In a second randomized controlled trial, McKenna et al (2017) showed that, when compared to relaxation therapy, MBCT can be more effective in reducing tinnitus severity, while both therapies showed significant improvements in psychological distress, anxiety, depression, and tinnitus loudness and severity. A separate study (Arif et al, 2017) also showed a significant improvement for mindfulness meditation compared to relaxation therapy.

Brain-Imaging Studies

Woman and audiologist tinnitus consultationNon-invasive brain-imaging studies have begun to delineate the effect of mindfulness-based therapies on brain networks in patients with tinnitus. In the first brain-imaging study on tinnitus, Roland et al (2015) showed an effect of MBSR on the attention network, but not on other neural networks. 

In our recently published study (Husain et al, 2019), 15 participants underwent audiological and behavioral screening, establishing a baseline prior to treatment, in addition to three subsequent assessments: pre-intervention, post-intervention, and follow-up (eight weeks after completion of training). Of these, eight also underwent three magnetic resonance imaging (MRI) tests, at pre- and post-intervention and at an eight-month follow-up (Zimmerman et al, 2019). 

In terms of self-reported questionnaires, we found both statistically and clinically significant reductions in tinnitus distress over the course of the intervention and during the follow-up period. We found changes affecting several neural networks, but only a few neural networks showed changes that could be correlated with a decline in tinnitus handicap: the dorsal attention network, the front-parietal network, and the functional connections from the amygdala (part of the limbic emotion-processing system).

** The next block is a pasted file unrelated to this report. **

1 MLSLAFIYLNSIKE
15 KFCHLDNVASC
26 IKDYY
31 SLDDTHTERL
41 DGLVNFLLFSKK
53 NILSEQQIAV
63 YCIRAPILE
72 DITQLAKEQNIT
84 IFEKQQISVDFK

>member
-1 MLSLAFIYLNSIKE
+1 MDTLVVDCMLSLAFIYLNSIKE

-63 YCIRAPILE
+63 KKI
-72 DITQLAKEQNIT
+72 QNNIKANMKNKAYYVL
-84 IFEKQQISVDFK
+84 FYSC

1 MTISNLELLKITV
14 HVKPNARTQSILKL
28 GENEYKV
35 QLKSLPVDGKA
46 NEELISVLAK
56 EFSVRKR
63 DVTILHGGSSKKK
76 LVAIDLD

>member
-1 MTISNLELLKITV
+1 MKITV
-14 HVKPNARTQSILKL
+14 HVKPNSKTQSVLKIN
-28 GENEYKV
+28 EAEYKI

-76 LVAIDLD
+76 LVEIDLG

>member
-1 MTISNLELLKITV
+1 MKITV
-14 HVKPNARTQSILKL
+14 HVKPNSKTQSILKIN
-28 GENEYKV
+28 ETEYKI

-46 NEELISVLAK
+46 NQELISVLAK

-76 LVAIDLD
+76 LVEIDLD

These results point to a mostly differentiated landscape of functional brain measures related to tinnitus severity, on the one hand, and mindfulness-based therapy on the other. However, overlapping results of decreased amygdala connectivity with parietal areas and the negative correlation between amygdala-parietal connectivity and tinnitus handicap is suggestive of a brain-imaging marker of successful treatment. 

Gray-matter change as a result of tinnitus treatment has been reported in other intervention studies (Krick et al, 2015; Poeppl et al, 2018).  

In our MBCT study (Husain et al, 2019), we observed that gray-matter changes in occipital and cingulate regions were correlated with declines in tinnitus handicap. 

Individual Differences

One of the advantages of mindfulness-based therapies is that they can be accommodated readily to suit individual preference. Daily practice during the more intensive period of the training varies by individuals, as does their continued adoption of the meditative practices after the completion of the training. 

Nevertheless, few tinnitus studies have explored this aspect of mindfulness, beyond assessing changes in tinnitus-related severity. Smartphone-based apps, which facilitate meditative practices (e.g., Headspace, Calm) and those that incorporate meditative practices as part of general tinnitus-related apps (e.g., Resound Relief) are being adopted by tinnitus patients.

However, further research should be conducted about the usage of such apps worldwide among tinnitus patients and the benefit gained from such usage. Research using such apps or internet-delivery methods may also assist with a better understanding of the “dosage” of such psychology-based interventions and may lead to individualized treatment plans. 


Mindfulness-based therapies provide an augmentative and alternative standard of care for audiologists and otologists in managing tinnitus-related distress. Thus, they can be added to existing clinical protocols focused on sound-based therapies (both amplification and sound maskers/generators). These interventions should be done in conjunction with a mental health provider.

However, future research studies are needed to gain a better understanding of how mindfulness-based therapies help in managing tinnitus symptoms and to aid with the standardization of protocols across clinics.